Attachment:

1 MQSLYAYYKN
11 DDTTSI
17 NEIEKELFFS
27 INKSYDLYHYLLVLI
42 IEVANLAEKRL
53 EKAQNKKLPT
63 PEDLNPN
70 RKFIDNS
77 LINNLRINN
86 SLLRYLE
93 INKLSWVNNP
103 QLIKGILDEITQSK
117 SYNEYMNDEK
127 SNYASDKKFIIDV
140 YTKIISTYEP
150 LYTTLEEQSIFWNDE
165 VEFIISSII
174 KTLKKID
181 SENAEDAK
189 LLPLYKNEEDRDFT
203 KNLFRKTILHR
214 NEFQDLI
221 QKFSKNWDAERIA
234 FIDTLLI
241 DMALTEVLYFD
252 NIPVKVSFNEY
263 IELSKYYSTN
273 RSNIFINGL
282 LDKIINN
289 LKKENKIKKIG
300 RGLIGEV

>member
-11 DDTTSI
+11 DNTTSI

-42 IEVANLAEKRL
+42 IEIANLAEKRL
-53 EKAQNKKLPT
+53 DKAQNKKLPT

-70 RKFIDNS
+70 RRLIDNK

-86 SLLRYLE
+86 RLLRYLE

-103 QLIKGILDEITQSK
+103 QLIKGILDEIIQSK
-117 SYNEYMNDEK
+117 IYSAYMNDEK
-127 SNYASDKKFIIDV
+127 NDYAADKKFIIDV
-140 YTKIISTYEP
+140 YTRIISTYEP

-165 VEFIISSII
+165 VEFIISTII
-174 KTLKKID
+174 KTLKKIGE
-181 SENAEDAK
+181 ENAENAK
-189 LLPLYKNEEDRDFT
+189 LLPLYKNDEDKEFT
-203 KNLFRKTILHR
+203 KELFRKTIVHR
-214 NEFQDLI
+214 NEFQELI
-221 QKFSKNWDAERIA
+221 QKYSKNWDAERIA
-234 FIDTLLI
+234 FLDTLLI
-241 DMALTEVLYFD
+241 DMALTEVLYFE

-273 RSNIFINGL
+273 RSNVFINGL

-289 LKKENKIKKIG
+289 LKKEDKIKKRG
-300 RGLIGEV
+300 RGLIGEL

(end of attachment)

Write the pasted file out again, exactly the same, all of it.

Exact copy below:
1 MQSLYAYYKN
11 DDTTSI
17 NEIEKELFFS
27 INKSYDLYHYLLVLI
42 IEVANLAEKRL
53 EKAQNKKLPT
63 PEDLNPN
70 RKFIDNS
77 LINNLRINN
86 SLLRYLE
93 INKLSWVNNP
103 QLIKGILDEITQSK
117 SYNEYMNDEK
127 SNYASDKKFIIDV
140 YTKIISTYEP
150 LYTTLEEQSIFWNDE
165 VEFIISSII
174 KTLKKID
181 SENAEDAK
189 LLPLYKNEEDRDFT
203 KNLFRKTILHR
214 NEFQDLI
221 QKFSKNWDAERIA
234 FIDTLLI
241 DMALTEVLYFD
252 NIPVKVSFNEY
263 IELSKYYSTN
273 RSNIFINGL
282 LDKIINN
289 LKKENKIKKIG
300 RGLIGEV

>member
-11 DDTTSI
+11 DNTTSI

-42 IEVANLAEKRL
+42 IEIANLAEKRL
-53 EKAQNKKLPT
+53 DKAQNKKLPT

-70 RKFIDNS
+70 RRLIDNK

-86 SLLRYLE
+86 RLLRYLE

-103 QLIKGILDEITQSK
+103 QLIKGILDEIIQSK
-117 SYNEYMNDEK
+117 IYSAYMNDEK
-127 SNYASDKKFIIDV
+127 NDYAADKKFIIDV
-140 YTKIISTYEP
+140 YTRIISTYEP

-165 VEFIISSII
+165 VEFIISTII
-174 KTLKKID
+174 KTLKKIGE
-181 SENAEDAK
+181 ENAENAK
-189 LLPLYKNEEDRDFT
+189 LLPLYKNDEDKEFT
-203 KNLFRKTILHR
+203 KELFRKTIVHR
-214 NEFQDLI
+214 NEFQELI
-221 QKFSKNWDAERIA
+221 QKYSKNWDAERIA
-234 FIDTLLI
+234 FLDTLLI
-241 DMALTEVLYFD
+241 DMALTEVLYFE

-273 RSNIFINGL
+273 RSNVFINGL

-289 LKKENKIKKIG
+289 LKKEDKIKKRG
-300 RGLIGEV
+300 RGLIGEL